Copying Homework

Gabriella and Vivian have been friends for a long time and are now in high school with aspirations to attend topnotch universities. They have four classes together this year, three of which are AP (for gifted students) classes. As such, they are extremely busy with their schoolwork. Unluckily, two of their AP courses happen to have tests scheduled for the same day. To make matters worse, homework is assigned in their fourth common course the day before they must take the tests. It is just a simple worksheet, but it must be submitted for a grade. Gabriella is annoyed that she has to take time away from studying for the tests, but it only takes her thirty minutes to complete the assignment. Vivian, however, studies diligently all evening and forgets to do the worksheet. It just slips her mind.

The next day, Vivian realizes that she has forgotten to complete the homework. She knows that getting a zero on an assignment will be detrimental to her overall average and the teacher does not accept late homework. She decides to ask Gabriella if she can copy her answers to the worksheet. Gabriella is sympathetic to Vivian’s situation but has a few concerns. First and foremost, she could get in a great deal of trouble for letting Vivian copy her work—after all, it’s considered cheating. In the eyes of many people, including the school administrators, cheating is always wrong, no matter how small of an assignment it is. Gabriella is also frustrated because she took the time to complete the worksheet while Vivian did not. It seems unfair that Vivian had the extra time to study but will still receive full credit as Gabriella. It is not only unfair to Gabriella, but to all of the students in the class who did the homework on their own.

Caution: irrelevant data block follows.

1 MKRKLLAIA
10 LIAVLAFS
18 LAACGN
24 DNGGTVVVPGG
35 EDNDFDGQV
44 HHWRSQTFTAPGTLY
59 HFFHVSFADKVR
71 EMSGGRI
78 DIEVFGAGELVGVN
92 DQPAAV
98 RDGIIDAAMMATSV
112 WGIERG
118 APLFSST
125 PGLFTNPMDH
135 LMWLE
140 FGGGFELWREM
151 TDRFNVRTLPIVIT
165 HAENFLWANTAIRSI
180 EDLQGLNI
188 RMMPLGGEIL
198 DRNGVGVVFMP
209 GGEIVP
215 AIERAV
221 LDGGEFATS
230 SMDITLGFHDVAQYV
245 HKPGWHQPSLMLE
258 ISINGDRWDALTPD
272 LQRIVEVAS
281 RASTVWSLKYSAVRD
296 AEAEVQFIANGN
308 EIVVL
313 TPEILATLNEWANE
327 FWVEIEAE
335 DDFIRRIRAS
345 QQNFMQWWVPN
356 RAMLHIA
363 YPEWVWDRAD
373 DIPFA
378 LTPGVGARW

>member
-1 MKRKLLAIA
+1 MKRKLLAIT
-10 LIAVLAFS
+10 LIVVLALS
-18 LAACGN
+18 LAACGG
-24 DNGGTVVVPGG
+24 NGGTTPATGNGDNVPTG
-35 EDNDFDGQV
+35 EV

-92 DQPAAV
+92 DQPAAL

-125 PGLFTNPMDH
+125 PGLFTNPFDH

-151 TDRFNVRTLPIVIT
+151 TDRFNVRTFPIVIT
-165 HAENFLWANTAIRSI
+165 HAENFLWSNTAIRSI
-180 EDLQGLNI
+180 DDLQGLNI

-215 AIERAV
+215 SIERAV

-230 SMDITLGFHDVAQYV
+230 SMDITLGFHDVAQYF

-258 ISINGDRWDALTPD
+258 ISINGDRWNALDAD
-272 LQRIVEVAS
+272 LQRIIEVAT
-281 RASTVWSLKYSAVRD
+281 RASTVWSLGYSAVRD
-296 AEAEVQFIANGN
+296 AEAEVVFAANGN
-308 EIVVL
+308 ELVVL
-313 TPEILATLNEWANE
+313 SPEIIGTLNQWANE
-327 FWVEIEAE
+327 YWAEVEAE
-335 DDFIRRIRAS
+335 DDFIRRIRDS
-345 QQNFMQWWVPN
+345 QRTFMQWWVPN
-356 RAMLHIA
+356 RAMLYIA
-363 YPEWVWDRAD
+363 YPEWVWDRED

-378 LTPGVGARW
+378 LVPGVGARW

At the same time, it just a menial worksheet—what some students might call “busy work.” It doesn’t seem the same as plagiarizing an essay, and the benefits Vivian will receive if Gabriella lets her copy the worksheet seem to far outweigh the triviality of the rule being broken. Perhaps more importantly, Gabriella wants to help her friend. She certainly doesn’t want to see Vivian’s grade damaged over a silly worksheet. If Gabriella says no, she knows that it will really hurt her friendship with Vivian.

Study Questions

(1)Would it be morally permissible for Gabriella to allow Vivian to copy the worksheet? Why or why not?

(2)Does the fact that Gabriella and Vivian are good friends influence the ethical analysis of whether or not copying would be morally permissible? Explain.

(3) Is it ever morally permissible to break rules in order to help a friend? If so, what must the conditions be?

This case was taken from the 2013/14 Ethics Olympiad –The case if published by the National High School Ethics Bowl Case Writing Committee under a CC BY-NC-ND 4.0 license. For more information about the NHSE visit

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